“It was purely an inspiration of the moment, and probably the worst audition to ever happen, but they must have seen something I didn’t because I was accepted.”

Thereafter followed a season of Shakespeare - 55 performances of four plays - and a tour of 30 states with Bishop’s Company production of “St. Joan.”

But, somehow, Clifford still gives the impression of that shy, introverted kid, and readily admits, “I don’t believe I’ll continue as an actor for much more than five years. I really prefer being behind the scenes.”

“The actor is more a tool of the director; he’s told what to do, how to do it; he doesn’t know why and there’s usually no time to explain the directions.

“As a producer or director you can decide what to you’re trying to tell the world, what you really want to say.”

And, Clifford says he wants to stay in films that speak of realism.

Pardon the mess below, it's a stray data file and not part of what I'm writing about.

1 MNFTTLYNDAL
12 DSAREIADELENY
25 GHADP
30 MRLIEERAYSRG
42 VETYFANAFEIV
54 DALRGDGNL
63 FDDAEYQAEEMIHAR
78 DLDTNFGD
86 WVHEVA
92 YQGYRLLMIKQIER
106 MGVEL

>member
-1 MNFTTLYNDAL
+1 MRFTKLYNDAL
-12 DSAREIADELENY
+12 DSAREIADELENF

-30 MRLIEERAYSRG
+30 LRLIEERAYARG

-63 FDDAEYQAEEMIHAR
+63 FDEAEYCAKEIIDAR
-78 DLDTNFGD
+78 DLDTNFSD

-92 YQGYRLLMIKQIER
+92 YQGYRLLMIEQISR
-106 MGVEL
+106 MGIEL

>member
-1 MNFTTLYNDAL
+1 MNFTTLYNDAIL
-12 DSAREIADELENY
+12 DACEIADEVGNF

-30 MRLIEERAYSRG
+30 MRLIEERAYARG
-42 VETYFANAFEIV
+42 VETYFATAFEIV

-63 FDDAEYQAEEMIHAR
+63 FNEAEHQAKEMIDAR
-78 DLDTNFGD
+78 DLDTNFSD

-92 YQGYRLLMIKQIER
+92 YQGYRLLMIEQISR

“Films in the past have meant escapism, fairy tales. But films can be an important medium in these days when people are being bombarded by information, a tremendous amount of information, form all forms of media.

“Films can show what is happening today; there are changes occurring constantly in today’s world, and if you’re not learning to change, you’re stagnating.”

“This is really the message ‘Bummer’ is trying to get across. The film is trying to say a human being can adapt, he can’t get in such a depressed state that he can’t bounce back, that he can’t get his life in shape.”

Clifford’s plans call for production of another film, “The Road to Jesus,” beginning in February. “In this we hope to investigate the Jesus movement among today’s youth, mostly filming around Asheville.”

But for Clifford’s “today,” Wilmington’s Friday, he and “Watch Out for the Bummer” will be debuting at the Colony Theatre.

One more note for the swooning secretaries: that little two-year-old charmer in the film is Clifford’s real-life son Jimmy. Sorry.

(Star-News - Wilmington, NC - December 16, 1971 - p.6D)